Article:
Social Sciences and Humanities Dialogues | สังคมศาสตร์และมนุษยศาสตร์เสวนา ครั้งที่ 1

คณะสังคมวิทยาและมานุษยวิทยา มหาวิทยาลัยธรรมศาสตร์
Institut de recherche sur l’Asie du Sud-Est contemporaine (Irasec)
สมาคมนักสังคมวิทยาและนักมานุษยวิทยาสยาม (SASA)


Social Sciences and Humanities Dialogues
แนวทางสำหรับพินิจอุษาคเนย์ที่เชื่อมร้อยกัน (ครั้งที่ 1)

Monday, 5 March 2018 | 2-5pm
PhD meeting room, Faculty of Sociology and Anthropology,
4th floor, Faculty of Social Administration Building,
Thammasat University, Tha Prachan

วันจันทร์ที่ 5 มีนาคม 2561 เวลา 14.00 – 17.00 น.
ณ ห้องประชุมโครงการปริญญาเอก คณะสังคมวิทยาและมานุษยวิทยา
ชั้น 4 อาคารคณะสังคมสงเคราะห์ศาสตร์
มหาวิทยาลัยธรรมศาสตร์ ท่าพระจันทร์

กำหนดการ | programme

ลงทะเบียน | registration

A Religious World order? Indonesian applications and appropriations
Professor Delphine Allès
University of Paris East (Créteil) / Irasec
author of Transnational Islamic Actors and Indonesia’s Foreign Policy
(Routledge 2015)

Secularism, long (and wrongly) considered a feature of modern international relations, has fallen into disuse. It has become outmoded not to take “religion” or “religious actors” into account in the formulation or implementation of international public policies, which increasingly aim at “integrating” or “involving” religious actors. In addition to conventional religious diplomacies, a growing number of initiatives aim to foster “intercivilizational dialogue” or “interfaith dialogue”. New interstate alliances based on religious criteria have emerged. And religious interpretations of human rights are legion. These evolutions, however, refer to a restrictive conception of “religion”, subject to a political filter that addresses religious categories as homogeneous, effectively representative of the adherents they claim, and necessarily distinct from the secular sphere. By selecting actors to represent much broader communities, by offering resources to religious entrepreneurs who succeed in streamlining their own agendas with the expectations of states and international organizations, or even by creating dynamics of rejection, these initiatives tend to transform the social and religious contexts in which they are deployed. It is the case in Indonesia, where one can observe the conjunction between the narratives conveyed by the main actors on the international scene, the official definition of “religion”, and initiatives implemented by co-opted religious organizations. Meanwhile, new religious movements emerge that are characterized by the assertion of their autonomy from politics and institutionalized religions. This presentation analyses the religious dimensions of contemporary world politics, to explore the ways in which official religious categories have transformed local religious representations and practices, while being transformed in return by their local appropriations.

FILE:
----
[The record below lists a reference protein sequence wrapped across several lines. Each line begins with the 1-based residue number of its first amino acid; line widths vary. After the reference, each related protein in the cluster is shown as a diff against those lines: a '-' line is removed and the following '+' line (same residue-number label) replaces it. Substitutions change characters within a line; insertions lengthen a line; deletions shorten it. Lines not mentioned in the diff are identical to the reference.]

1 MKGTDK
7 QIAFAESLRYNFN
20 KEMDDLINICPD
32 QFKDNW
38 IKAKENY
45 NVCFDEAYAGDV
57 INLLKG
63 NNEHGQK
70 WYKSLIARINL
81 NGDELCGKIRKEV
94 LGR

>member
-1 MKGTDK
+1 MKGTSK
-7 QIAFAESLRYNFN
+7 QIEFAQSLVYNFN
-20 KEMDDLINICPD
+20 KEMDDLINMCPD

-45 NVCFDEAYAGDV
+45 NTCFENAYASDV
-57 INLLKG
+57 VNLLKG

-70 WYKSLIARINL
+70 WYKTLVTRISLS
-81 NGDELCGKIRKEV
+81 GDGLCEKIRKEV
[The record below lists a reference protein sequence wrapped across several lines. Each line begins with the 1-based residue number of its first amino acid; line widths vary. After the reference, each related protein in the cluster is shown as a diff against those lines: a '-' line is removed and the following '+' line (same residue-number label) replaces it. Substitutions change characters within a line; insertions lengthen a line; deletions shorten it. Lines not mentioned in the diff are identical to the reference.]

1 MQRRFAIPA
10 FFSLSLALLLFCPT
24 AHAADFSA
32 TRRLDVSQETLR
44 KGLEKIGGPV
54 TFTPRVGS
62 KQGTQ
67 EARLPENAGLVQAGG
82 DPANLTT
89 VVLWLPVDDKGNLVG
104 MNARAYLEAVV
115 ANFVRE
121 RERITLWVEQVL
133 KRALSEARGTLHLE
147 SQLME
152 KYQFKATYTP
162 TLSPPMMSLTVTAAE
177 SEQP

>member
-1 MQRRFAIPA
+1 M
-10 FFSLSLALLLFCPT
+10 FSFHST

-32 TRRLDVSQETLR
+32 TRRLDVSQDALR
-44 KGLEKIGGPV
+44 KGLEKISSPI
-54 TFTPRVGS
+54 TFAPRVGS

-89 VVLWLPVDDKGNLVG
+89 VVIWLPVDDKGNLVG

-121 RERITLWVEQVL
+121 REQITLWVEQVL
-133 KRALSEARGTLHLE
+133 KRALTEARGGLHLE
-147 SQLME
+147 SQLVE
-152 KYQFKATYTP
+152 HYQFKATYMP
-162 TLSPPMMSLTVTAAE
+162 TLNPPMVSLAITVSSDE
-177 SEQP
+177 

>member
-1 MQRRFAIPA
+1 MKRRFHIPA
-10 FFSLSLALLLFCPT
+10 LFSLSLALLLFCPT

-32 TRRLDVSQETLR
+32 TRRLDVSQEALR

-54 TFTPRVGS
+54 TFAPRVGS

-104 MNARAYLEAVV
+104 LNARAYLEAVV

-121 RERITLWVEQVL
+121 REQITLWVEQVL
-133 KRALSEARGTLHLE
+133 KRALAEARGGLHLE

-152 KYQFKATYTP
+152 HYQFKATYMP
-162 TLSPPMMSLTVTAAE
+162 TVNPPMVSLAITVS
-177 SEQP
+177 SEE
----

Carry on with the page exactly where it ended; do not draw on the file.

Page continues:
“We love Mr.King.”:
Crafting Malay Muslim Subjectivity through the Sovereign Thai Monarch

Anusorn Unno | ดร.อนุสรณ์ อุณโณ
Faculty of Sociology and Anthropology, Thammasat University

The talk is about how Malay Muslims of southern Thailand dealt with a question of subjectivity in relation to sovereignty in the wake of the recent unrest. It focuses on how they crafted their subjectivity through the sentence “เรารักนายหลวง” (Rao Rak Nay Luang, or We love Mr. King) inscribed with cooked sticky rice on a ceremonial platter they made for the participation in a state ceremony. Drawing on anthropological discussion of subjectivity and agency in relation to sovereignty, it argued that, as the Thai state in a “state of exception,” the Thai monarch is a sovereign through whom Malay Muslims can craft their subjectivity and enact their agency when engaging with state authorities. It also argues that being put into an exceptional state via the title “นายหลวง” (Nay Luang or Mr. King), the king is rendered human, enabling Malay Muslims to have an intimate relationship with him without compromising their religious principles.

However, while enabling Malay Muslims to engage state authorities with authority, to craft subjectivity and to enact agency through the monarch in a state of exception this way is self-contradictory, as the subjectivity was crafted by stripping the king of his god-like features, whilst agency was enacted by treating the king as sovereign. Moreover, the central feature of the king’s sovereignty, which resides in his ability to suspend the application of law, implies privilege, whereas what Malay Muslims have been demanding is equality and justice. Rather than the exceptional king in an exceptional state, it should be the Thai state with fragmented and flexible sovereignty that is a means through which Malay Muslims of Southern Thailand can realize their ethno-religious concerns and political aspirations.